Journal Article

Macroevolutionary shifts of WntA function potentiate butterfly wing-pattern diversity


Butterfly wing patterns provide a rich comparative framework to study how morphological complexity develops and evolves. Here we used CRISPR/Cas9 somatic mutagenesis to test a patterning role for WntA, a signaling ligand gene previously identified as a hotspot of shape-tuning alleles involved in wing mimicry. We show that WntA loss-of-function causes multiple modifications of pattern elements in seven nymphalid butterfly species. In three butterflies with a conserved wing-pattern arrangement, WntA is necessary for the induction of stripe-like patterns known as symmetry systems and acquired a novel eyespot activator role specific to Vanessa forewings. In two Heliconius species, WntA specifies the boundaries between melanic fields and the light-color patterns that they contour. In the passionvine butterfly Agraulis, WntA removal shows opposite effects on adjacent pattern elements, revealing a dual role across the wing field. Finally, WntA acquired a divergent role in the patterning of interveinous patterns in the monarch, a basal nymphalid butterfly that lacks stripe-like symmetry systems. These results identify WntA as an instructive signal for the prepatterning of a biological system of exuberant diversity and illustrate how shifts in the deployment and effects of a single developmental gene underlie morphological change.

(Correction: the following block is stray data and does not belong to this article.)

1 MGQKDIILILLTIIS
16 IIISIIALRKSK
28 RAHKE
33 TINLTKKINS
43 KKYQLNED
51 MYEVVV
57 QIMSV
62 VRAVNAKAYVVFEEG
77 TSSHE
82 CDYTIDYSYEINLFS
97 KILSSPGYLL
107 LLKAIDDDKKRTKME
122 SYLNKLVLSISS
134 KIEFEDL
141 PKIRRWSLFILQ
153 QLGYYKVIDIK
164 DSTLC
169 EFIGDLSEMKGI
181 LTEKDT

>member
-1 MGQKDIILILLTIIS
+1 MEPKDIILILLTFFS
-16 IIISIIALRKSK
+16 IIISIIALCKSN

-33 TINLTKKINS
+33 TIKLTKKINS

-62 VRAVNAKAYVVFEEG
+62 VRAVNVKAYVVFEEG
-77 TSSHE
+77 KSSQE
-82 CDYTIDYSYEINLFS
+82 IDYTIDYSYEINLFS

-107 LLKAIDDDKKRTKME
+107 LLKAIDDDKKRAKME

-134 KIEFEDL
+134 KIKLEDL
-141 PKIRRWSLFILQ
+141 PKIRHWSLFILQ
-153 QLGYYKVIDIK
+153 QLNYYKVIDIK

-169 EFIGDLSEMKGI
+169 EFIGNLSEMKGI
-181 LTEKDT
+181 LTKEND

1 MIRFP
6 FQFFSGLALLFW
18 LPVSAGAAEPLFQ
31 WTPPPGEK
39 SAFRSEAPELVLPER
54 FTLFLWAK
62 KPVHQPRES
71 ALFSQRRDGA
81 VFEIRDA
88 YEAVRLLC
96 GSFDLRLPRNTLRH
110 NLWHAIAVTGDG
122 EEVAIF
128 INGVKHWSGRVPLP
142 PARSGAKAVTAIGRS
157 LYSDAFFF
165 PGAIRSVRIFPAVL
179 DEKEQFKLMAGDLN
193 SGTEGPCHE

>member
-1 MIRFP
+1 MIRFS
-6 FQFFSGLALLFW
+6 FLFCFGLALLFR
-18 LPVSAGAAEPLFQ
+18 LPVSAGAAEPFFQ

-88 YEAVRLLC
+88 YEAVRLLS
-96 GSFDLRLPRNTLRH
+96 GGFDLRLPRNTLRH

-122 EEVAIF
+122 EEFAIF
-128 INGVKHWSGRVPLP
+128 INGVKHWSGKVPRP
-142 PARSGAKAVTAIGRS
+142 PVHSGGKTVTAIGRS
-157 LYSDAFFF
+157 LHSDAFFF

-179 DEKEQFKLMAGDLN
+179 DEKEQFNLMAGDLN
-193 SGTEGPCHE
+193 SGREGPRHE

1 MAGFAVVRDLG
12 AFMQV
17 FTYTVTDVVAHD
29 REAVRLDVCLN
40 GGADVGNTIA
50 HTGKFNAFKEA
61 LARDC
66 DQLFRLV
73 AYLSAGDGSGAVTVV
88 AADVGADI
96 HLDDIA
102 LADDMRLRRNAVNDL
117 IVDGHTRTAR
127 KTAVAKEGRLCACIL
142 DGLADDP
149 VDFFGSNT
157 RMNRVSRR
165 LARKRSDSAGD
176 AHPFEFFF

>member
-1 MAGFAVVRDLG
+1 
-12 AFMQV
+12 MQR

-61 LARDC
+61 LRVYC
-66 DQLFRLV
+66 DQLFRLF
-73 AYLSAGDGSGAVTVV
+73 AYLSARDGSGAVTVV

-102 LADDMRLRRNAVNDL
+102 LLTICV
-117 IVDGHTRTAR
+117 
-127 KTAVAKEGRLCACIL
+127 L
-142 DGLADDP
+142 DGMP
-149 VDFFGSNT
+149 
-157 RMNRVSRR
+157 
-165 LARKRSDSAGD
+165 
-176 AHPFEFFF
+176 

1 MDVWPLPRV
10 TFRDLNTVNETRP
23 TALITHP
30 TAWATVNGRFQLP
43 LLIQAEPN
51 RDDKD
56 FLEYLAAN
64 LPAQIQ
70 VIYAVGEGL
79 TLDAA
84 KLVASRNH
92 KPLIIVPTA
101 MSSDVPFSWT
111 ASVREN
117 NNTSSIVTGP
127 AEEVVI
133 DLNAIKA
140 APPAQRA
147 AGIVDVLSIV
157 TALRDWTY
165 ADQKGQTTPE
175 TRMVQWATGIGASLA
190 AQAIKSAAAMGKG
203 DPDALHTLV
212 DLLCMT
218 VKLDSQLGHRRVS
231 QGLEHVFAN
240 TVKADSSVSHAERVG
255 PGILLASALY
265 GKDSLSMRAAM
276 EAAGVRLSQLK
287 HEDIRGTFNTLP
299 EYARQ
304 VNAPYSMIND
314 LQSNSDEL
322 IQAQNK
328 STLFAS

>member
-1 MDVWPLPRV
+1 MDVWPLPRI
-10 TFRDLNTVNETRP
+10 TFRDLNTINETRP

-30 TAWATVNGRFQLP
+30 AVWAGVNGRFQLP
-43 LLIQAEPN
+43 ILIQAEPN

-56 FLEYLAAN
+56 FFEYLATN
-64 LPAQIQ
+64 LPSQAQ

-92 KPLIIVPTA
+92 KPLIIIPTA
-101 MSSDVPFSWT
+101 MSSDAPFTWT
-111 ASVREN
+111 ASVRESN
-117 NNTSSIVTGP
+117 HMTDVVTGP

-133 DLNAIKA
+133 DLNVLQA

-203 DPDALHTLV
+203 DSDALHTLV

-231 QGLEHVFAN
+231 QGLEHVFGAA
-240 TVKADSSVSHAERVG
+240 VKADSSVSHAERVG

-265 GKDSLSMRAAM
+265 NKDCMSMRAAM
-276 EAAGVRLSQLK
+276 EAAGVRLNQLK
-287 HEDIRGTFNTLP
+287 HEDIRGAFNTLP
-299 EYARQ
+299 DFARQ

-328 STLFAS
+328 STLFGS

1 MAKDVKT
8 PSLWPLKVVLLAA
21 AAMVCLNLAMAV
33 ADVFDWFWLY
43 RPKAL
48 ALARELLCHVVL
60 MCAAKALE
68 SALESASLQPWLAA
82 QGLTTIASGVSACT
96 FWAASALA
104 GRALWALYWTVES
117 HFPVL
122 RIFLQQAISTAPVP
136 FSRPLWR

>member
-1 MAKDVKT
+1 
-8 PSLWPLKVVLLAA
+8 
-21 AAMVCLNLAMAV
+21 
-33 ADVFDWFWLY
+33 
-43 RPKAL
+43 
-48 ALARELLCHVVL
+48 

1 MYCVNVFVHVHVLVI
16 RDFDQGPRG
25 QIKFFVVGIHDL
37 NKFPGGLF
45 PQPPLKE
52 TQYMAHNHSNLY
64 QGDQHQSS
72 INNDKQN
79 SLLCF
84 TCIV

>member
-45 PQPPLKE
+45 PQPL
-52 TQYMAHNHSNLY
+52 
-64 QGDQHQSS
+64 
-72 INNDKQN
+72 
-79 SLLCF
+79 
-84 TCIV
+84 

Attached files


Mazo-Vargas, Anyi
Concha, Carolina
Livraghi, Luca
Massardo, Darli
Wallbank, Richard W.R.
Zhang, Linlin
Papador, Joseph D.
Martinez-Najera, Daniel
Jiggins, Chris D.
Kronforst, Marcus R.
Breuker, Casper J.
Reed, Robert D.
Patel, Nipam H.
McMillan, W. Owen
Martin, Arnaud

Oxford Brookes departments

Faculty of Health and Life Sciences\Department of Biological and Medical Sciences


Year of publication: 2017
Date of RADAR deposit: 2017-09-26

Creative Commons License This work is licensed under a Creative Commons Attribution-NonCommercial-NoDerivatives 4.0 International License

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